Tom Doig’s Hazelwood begins with Scott Morrison proclaiming to Parliament, ‘This is coal. Don’t be afraid … It won’t hurt you’, and concludes, 284 riveting pages later, that ‘the Australian coal industry doesn’t just cause disasters – it is a disaster’.
In February 2014, during ‘the worst drought and heatwave south-eastern Australia had experienced in over a century’, embers from two bushfires ignited the worked-out northern coalface of the Hazelwood mine. Seven kilometres long, four kilometres wide and forty storeys deep, the steep ‘northern batters’ of the mine were seamed with clay and coal and tangled with unruly undergrowth. There was nothing to stop the fire spreading deep into the coal seams. The fire was out of control for forty-five days, and was not finally extinguished for another seventy-two, on June 6.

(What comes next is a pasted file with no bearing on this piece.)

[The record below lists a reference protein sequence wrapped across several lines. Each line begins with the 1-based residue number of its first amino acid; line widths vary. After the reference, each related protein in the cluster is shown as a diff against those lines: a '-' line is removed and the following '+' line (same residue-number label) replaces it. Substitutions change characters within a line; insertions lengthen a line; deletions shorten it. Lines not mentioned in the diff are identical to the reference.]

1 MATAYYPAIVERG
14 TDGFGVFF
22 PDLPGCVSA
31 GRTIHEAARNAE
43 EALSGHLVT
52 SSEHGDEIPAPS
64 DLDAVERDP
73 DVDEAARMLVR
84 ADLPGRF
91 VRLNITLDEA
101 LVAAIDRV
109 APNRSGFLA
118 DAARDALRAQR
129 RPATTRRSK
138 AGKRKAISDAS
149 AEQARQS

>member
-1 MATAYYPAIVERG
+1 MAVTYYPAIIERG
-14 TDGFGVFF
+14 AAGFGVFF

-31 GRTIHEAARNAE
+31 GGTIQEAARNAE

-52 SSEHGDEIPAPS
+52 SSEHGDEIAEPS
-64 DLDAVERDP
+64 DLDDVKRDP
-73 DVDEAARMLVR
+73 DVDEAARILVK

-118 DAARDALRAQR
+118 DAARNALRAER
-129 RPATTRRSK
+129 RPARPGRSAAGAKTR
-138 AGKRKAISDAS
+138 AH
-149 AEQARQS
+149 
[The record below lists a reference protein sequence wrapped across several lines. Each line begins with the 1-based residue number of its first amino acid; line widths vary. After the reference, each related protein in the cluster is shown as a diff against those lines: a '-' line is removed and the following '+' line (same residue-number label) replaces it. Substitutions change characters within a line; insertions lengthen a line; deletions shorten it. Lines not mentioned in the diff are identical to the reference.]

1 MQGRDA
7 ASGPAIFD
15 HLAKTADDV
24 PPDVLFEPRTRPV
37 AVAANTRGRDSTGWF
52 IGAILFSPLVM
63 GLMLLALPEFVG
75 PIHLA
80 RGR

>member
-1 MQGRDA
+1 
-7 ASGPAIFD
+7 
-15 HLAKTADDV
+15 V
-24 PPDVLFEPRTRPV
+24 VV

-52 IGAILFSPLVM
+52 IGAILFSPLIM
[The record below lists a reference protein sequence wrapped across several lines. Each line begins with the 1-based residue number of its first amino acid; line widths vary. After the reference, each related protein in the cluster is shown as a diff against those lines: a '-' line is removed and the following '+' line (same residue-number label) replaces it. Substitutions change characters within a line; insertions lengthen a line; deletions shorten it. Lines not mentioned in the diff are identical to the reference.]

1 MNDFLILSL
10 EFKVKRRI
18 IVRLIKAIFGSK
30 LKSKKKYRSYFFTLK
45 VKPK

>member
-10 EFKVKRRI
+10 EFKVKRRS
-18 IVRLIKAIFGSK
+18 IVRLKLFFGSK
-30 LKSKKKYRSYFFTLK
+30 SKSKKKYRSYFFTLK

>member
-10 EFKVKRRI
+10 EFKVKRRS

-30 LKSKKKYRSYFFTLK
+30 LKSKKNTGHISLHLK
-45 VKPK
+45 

A few weeks into the fire, David Briggs was employed by a contractor to drive an earth-working bulldozer and help extinguish the fire. He took a compulsory health examination and his lung function was rated at 144 per cent of normal function; his lung capacity was ‘not far off that of a professional cyclist’. He worked long night shifts (they could only see the deep seams of fire at night), with no special protective clothing or gas mask. The money was good but the work was hard, filthy, and terrifying, with his machine often bogged at the perilous edge of a burning, molten drop. ‘The deeper David dug into a burning coal fault with his 35-tonne excavator, the hotter and smokier it got. He sometimes had to dig the equivalent of six storeys deep, scooping out mounds of pulsing red-orange coal from the darkness.’ When his wife, Penny, said he should complain about the conditions, David responded ‘If I say something, I won’t be working next week.’